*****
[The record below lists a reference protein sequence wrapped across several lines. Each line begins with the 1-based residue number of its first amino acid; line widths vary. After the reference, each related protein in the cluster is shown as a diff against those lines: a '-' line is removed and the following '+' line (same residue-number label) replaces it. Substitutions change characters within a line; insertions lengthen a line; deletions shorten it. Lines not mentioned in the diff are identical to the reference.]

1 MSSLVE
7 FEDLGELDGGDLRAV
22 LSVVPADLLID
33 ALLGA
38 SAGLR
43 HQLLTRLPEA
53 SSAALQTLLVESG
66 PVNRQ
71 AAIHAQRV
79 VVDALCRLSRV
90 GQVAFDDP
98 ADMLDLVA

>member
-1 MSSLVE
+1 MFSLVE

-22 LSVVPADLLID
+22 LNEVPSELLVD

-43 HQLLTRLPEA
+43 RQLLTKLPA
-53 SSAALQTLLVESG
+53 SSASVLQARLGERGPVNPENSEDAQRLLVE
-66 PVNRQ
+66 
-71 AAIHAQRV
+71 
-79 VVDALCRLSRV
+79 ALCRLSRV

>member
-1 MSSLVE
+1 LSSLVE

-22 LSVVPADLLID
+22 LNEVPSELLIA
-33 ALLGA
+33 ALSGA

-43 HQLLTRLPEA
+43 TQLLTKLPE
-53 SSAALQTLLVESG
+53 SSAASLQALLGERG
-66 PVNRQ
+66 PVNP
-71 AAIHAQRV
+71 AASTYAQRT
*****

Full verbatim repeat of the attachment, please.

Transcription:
[The record below lists a reference protein sequence wrapped across several lines. Each line begins with the 1-based residue number of its first amino acid; line widths vary. After the reference, each related protein in the cluster is shown as a diff against those lines: a '-' line is removed and the following '+' line (same residue-number label) replaces it. Substitutions change characters within a line; insertions lengthen a line; deletions shorten it. Lines not mentioned in the diff are identical to the reference.]

1 MSSLVE
7 FEDLGELDGGDLRAV
22 LSVVPADLLID
33 ALLGA
38 SAGLR
43 HQLLTRLPEA
53 SSAALQTLLVESG
66 PVNRQ
71 AAIHAQRV
79 VVDALCRLSRV
90 GQVAFDDP
98 ADMLDLVA

>member
-1 MSSLVE
+1 MFSLVE

-22 LSVVPADLLID
+22 LNEVPSELLVD

-43 HQLLTRLPEA
+43 RQLLTKLPA
-53 SSAALQTLLVESG
+53 SSASVLQARLGERGPVNPENSEDAQRLLVE
-66 PVNRQ
+66 
-71 AAIHAQRV
+71 
-79 VVDALCRLSRV
+79 ALCRLSRV

>member
-1 MSSLVE
+1 LSSLVE

-22 LSVVPADLLID
+22 LNEVPSELLIA
-33 ALLGA
+33 ALSGA

-43 HQLLTRLPEA
+43 TQLLTKLPE
-53 SSAALQTLLVESG
+53 SSAASLQALLGERG
-66 PVNRQ
+66 PVNP
-71 AAIHAQRV
+71 AASTYAQRT